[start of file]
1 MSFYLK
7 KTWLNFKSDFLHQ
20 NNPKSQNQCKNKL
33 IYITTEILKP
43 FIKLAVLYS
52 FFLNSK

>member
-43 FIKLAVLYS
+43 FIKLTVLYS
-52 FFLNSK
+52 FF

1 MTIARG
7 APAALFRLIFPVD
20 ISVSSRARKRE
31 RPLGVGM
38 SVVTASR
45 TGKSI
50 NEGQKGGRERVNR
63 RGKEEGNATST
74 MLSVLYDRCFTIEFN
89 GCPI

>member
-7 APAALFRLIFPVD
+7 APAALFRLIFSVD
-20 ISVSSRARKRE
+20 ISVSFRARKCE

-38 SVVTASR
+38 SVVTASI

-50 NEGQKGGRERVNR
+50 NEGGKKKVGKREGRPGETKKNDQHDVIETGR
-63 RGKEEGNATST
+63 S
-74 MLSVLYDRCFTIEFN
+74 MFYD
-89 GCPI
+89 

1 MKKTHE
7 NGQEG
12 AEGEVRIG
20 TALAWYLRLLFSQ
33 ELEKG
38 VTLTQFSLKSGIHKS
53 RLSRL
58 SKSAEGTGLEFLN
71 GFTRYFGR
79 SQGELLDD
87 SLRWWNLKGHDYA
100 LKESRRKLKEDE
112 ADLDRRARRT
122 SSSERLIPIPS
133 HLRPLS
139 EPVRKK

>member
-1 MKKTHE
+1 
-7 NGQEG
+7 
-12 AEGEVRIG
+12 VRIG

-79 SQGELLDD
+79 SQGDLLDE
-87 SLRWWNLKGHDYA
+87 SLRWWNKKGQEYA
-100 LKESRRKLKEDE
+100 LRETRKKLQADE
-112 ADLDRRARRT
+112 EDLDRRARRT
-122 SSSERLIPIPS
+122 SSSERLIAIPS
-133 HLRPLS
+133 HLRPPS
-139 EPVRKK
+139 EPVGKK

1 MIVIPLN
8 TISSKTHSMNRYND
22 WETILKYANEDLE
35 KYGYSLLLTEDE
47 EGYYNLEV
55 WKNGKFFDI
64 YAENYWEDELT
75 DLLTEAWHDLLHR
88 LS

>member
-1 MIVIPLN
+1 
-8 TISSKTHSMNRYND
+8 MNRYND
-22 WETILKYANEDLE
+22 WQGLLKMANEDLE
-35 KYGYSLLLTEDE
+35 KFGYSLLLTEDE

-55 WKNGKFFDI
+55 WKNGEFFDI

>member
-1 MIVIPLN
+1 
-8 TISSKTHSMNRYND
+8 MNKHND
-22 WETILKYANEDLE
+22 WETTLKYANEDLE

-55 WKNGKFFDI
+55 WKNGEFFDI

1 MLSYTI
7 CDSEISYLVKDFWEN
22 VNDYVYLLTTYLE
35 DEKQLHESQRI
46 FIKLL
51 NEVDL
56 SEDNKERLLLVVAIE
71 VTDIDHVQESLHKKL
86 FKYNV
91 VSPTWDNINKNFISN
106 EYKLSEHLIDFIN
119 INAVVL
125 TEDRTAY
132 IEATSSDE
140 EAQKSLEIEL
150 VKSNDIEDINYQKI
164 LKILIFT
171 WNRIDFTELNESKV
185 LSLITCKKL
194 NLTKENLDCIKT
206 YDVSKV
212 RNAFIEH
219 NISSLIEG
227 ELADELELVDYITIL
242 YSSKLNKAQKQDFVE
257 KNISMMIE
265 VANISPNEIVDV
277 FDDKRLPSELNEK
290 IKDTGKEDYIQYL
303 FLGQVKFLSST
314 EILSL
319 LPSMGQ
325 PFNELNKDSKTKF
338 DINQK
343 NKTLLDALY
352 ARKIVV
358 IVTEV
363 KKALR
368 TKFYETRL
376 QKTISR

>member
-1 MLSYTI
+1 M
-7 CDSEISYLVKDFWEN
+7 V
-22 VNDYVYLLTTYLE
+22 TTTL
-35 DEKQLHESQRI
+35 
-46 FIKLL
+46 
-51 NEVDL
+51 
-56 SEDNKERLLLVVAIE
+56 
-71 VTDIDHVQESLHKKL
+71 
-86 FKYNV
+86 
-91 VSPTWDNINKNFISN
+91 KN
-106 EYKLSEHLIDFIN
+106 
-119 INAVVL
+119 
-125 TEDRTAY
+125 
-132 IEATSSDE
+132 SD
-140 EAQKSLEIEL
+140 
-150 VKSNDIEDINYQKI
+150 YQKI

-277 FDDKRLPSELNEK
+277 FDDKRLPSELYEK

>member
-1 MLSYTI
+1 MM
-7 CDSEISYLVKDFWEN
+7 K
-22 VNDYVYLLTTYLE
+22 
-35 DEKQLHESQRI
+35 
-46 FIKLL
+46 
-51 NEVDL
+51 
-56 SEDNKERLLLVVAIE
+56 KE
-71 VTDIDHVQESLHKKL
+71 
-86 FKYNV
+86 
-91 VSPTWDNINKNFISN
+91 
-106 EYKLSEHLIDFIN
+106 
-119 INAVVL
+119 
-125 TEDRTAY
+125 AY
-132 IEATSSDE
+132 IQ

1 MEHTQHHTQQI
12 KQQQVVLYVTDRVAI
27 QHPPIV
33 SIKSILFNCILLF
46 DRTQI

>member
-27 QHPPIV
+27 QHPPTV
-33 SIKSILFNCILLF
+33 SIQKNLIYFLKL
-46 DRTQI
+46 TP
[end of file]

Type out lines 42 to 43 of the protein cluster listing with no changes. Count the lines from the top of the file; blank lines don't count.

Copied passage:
38 VTLTQFSLKSGIHKS
53 RLSRL